I feel quite satisfied now (in my eighth year of teaching) with my digital identity as I once again did a self google search after our class last week. The results are exactly what I had been hoping for all those years ago as an undergrad student - google is packed with information about me that all create a positive and professional digital identity. Whether it is information that is directly linked to my professional life such as blogs or school websites, recreational information such as my Goodreads account, or even pictures and stats from the Football leagues that I play in, all this information is positive and helps to build the identity that I want.
The Future Matt Bresciani
This is definitely an interesting notion as I don't see myself switching up the practices I'm using to help create the digital identity that I've worked so hard on. However, one thing that I definitely need to be cognizant of is the large amount of Fake News and clickbait that is currently out there. I would hate to tarnish the Digital Identity that I've worked towards by sharing or liking an article without fully investigating or CRAAP Checking it. Thankfully my peer Dean, has me covered with his Major Project!
Something I also wonder about is how I would approach the digital identity of any future children I might have. Is this something that I need to help to actively build for them as they grow - until they are ready to take it over for themselves, or something I should try to keep as close to a blank slate as I can? I'm very curious about this as there doesn't seem to be a consensus among parents as to how to handle the digital presence of their children. While thinking about this, I did a quick google search and a 2014 article titled "How Young is Too Young for a Digital Presence" was one of the first things that popped up. It's clear that even six years after this article was published, there still is no definitive answer to this question.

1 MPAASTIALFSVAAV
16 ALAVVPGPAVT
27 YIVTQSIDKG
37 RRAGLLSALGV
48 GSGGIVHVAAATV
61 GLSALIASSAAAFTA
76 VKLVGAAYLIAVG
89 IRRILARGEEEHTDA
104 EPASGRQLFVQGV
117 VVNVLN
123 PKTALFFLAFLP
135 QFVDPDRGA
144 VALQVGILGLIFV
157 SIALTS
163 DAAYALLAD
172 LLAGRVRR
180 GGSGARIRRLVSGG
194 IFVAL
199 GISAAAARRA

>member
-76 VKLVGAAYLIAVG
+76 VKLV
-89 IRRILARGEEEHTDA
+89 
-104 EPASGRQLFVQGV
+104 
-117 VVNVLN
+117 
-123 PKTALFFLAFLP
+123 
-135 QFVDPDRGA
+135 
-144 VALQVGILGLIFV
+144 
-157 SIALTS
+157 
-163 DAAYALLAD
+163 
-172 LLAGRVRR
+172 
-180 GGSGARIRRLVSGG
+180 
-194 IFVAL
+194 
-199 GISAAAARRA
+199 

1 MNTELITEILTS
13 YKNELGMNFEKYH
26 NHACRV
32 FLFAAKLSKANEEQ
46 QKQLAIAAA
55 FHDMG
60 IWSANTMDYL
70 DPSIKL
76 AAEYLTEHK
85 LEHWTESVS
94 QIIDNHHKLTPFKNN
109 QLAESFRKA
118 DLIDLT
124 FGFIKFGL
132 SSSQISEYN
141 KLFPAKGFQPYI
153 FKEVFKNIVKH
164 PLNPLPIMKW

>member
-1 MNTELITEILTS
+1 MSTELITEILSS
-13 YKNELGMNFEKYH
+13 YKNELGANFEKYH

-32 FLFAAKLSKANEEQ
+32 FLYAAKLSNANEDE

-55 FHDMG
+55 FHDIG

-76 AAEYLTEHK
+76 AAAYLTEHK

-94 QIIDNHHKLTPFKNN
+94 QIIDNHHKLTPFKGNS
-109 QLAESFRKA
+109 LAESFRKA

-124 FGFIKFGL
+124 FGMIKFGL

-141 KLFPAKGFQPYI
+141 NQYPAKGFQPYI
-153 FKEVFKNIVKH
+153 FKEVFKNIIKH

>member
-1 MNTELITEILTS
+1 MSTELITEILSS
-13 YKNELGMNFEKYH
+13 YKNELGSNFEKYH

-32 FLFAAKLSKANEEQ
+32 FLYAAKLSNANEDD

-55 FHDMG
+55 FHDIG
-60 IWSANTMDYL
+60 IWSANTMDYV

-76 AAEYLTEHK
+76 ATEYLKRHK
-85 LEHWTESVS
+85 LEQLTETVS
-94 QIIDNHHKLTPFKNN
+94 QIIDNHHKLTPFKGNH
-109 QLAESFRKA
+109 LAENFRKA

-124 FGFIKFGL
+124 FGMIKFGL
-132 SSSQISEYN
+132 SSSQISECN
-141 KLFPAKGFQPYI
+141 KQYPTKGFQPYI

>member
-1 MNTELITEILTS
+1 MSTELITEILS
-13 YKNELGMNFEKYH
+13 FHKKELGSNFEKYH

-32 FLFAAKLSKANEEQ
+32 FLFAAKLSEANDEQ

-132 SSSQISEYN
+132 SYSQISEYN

While I may not have a fully formed opinion on this, I'm wondering if anyone else has any experience in this and could provide me with their thoughts around handling your child's digital presence?
Here we are, the first day back from our winter break! While I may not have gone anywhere extravagant during our week off, I definitely accomplished a lot at home for my major project - and enjoyed working on it. Escape rooms are somewhat of a passion of mine, so having a week to sit back and fully committing time to designing my own game didn't really feel like work and was an oddly relaxing experience. This week definitely taught me many lessons for creating future games and has also really given shape to what my final project will fully look like.
So...What Exactly Did You Do?
As I described in previous posts, for my major project I wanted to create a series of Breakout EDU's that would connect directly to the Digital Citizenship Online Course that was designed by my school division. While the main focus of these Breakout's were centred around the online course, I realized after some exploration into the course itself, that each lesson in the unit focused on of each of Ribbles Nine Elements of Digital Citizenship. This provided me with the opportunity to not only create a Breakout that could be utilized by teachers within my own division, but really any educator who is using Ribbles work to teach digital citizenship.